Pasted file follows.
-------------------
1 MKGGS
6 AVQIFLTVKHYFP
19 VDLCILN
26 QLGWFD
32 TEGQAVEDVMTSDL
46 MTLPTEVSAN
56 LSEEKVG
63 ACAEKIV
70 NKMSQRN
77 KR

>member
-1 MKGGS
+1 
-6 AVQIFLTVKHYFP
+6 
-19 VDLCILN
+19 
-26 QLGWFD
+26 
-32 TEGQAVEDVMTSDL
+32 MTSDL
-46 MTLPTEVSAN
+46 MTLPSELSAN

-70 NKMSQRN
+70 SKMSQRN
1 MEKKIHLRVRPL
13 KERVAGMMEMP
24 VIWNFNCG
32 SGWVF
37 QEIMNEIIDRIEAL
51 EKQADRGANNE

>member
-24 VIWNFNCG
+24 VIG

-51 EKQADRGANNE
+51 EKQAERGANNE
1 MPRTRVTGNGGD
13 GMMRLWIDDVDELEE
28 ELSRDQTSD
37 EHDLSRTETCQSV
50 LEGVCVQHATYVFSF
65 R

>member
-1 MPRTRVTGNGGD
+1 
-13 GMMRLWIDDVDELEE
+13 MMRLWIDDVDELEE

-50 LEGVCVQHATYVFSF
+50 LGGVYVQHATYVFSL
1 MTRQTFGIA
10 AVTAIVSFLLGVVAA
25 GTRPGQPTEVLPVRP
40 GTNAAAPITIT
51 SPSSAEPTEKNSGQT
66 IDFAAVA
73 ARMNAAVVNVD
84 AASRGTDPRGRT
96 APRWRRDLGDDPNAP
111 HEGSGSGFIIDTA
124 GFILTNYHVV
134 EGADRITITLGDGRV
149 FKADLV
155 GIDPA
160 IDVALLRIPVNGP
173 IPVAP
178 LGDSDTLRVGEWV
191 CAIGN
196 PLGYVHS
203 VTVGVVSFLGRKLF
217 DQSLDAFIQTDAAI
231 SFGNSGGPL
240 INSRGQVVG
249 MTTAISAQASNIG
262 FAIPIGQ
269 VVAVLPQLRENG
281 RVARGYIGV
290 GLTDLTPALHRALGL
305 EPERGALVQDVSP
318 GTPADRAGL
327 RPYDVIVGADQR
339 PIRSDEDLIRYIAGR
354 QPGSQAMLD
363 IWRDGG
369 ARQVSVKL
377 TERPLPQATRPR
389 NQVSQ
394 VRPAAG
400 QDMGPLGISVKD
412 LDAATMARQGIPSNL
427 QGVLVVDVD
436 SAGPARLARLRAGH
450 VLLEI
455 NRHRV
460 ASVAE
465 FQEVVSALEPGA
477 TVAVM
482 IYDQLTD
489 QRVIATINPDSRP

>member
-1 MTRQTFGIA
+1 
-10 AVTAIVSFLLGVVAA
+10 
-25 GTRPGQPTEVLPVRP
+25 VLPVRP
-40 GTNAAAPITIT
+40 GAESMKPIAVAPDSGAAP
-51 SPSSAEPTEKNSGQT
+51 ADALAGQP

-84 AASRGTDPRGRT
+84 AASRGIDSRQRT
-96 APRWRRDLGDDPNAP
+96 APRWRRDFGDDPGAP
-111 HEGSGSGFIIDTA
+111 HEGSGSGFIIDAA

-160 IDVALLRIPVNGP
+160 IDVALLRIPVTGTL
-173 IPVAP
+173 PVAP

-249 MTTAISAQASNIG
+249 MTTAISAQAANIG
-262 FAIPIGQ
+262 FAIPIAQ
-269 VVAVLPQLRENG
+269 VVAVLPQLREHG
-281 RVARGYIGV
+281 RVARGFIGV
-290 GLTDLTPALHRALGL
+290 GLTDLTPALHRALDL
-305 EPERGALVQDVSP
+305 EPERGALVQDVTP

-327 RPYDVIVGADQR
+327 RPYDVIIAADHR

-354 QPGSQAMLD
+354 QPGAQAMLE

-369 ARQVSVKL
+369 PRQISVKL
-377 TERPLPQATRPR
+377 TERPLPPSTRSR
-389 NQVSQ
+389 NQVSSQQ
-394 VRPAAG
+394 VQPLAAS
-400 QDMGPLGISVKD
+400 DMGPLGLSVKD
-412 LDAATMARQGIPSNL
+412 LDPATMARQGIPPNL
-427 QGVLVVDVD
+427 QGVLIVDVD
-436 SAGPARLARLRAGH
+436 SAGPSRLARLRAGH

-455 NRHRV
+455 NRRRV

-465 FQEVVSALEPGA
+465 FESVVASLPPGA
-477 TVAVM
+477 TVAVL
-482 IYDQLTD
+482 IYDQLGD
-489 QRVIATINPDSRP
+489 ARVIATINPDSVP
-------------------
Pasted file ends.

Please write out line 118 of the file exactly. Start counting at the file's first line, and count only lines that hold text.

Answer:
-173 IPVAP